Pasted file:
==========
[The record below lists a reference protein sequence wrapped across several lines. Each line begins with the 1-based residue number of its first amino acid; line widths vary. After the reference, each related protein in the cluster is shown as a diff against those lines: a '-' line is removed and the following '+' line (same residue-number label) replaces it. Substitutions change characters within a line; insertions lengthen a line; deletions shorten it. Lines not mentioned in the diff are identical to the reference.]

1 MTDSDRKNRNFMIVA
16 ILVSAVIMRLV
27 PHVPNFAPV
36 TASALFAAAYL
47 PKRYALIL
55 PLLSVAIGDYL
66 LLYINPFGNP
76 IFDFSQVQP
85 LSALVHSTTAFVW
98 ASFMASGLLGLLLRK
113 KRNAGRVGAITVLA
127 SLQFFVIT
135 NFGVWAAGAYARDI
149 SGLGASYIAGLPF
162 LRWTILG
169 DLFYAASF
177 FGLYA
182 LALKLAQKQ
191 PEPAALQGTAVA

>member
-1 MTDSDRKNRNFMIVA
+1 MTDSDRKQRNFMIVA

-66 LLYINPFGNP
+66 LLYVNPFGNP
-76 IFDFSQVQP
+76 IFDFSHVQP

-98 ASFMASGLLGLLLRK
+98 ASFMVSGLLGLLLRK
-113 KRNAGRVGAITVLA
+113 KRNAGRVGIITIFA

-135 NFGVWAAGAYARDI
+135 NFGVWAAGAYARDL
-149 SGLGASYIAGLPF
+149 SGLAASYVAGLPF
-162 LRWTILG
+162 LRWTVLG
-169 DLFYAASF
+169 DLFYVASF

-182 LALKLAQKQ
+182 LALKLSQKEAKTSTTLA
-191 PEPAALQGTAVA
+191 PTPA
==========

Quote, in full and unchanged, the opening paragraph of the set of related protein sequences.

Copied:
[The record below lists a reference protein sequence wrapped across several lines. Each line begins with the 1-based residue number of its first amino acid; line widths vary. After the reference, each related protein in the cluster is shown as a diff against those lines: a '-' line is removed and the following '+' line (same residue-number label) replaces it. Substitutions change characters within a line; insertions lengthen a line; deletions shorten it. Lines not mentioned in the diff are identical to the reference.]